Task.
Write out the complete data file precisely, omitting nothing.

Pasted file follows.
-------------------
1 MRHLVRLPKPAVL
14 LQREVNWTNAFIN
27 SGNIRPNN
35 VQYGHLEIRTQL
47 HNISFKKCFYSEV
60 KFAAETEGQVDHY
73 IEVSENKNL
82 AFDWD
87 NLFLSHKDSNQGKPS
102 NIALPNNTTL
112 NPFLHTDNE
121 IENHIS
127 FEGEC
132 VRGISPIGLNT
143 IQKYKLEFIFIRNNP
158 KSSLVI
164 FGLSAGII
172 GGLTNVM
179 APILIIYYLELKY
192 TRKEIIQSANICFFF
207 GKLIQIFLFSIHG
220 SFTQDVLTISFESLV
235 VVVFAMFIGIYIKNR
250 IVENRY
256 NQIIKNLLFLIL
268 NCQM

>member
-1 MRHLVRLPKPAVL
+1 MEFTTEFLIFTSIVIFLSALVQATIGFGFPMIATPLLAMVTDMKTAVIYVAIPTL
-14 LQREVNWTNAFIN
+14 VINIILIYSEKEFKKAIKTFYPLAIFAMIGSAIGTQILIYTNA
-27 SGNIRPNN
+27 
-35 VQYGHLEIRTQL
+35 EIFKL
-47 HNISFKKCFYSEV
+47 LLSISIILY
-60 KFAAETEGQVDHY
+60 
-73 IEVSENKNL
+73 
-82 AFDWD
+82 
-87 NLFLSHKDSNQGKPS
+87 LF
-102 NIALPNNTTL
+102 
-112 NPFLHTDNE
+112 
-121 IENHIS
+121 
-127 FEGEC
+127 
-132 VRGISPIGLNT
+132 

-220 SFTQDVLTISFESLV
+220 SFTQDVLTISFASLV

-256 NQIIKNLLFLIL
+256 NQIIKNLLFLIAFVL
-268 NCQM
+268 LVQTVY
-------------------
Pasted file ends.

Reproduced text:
1 MRHLVRLPKPAVL
14 LQREVNWTNAFIN
27 SGNIRPNN
35 VQYGHLEIRTQL
47 HNISFKKCFYSEV
60 KFAAETEGQVDHY
73 IEVSENKNL
82 AFDWD
87 NLFLSHKDSNQGKPS
102 NIALPNNTTL
112 NPFLHTDNE
121 IENHIS
127 FEGEC
132 VRGISPIGLNT
143 IQKYKLEFIFIRNNP
158 KSSLVI
164 FGLSAGII
172 GGLTNVM
179 APILIIYYLELKY
192 TRKEIIQSANICFFF
207 GKLIQIFLFSIHG
220 SFTQDVLTISFESLV
235 VVVFAMFIGIYIKNR
250 IVENRY
256 NQIIKNLLFLIL
268 NCQM

>member
-1 MRHLVRLPKPAVL
+1 MEFTTEFLIFTSIVIFLSALVQATIGFGFPMIATPLLAMVTDMKTAVIYVAIPTL
-14 LQREVNWTNAFIN
+14 VINIILIYSEKEFKKAIKTFYPLAIFAMIGSAIGTQILIYTNA
-27 SGNIRPNN
+27 
-35 VQYGHLEIRTQL
+35 EIFKL
-47 HNISFKKCFYSEV
+47 LLSISIILY
-60 KFAAETEGQVDHY
+60 
-73 IEVSENKNL
+73 
-82 AFDWD
+82 
-87 NLFLSHKDSNQGKPS
+87 LF
-102 NIALPNNTTL
+102 
-112 NPFLHTDNE
+112 
-121 IENHIS
+121 
-127 FEGEC
+127 
-132 VRGISPIGLNT
+132 

-220 SFTQDVLTISFESLV
+220 SFTQDVLTISFASLV

-256 NQIIKNLLFLIL
+256 NQIIKNLLFLIAFVL
-268 NCQM
+268 LVQTVY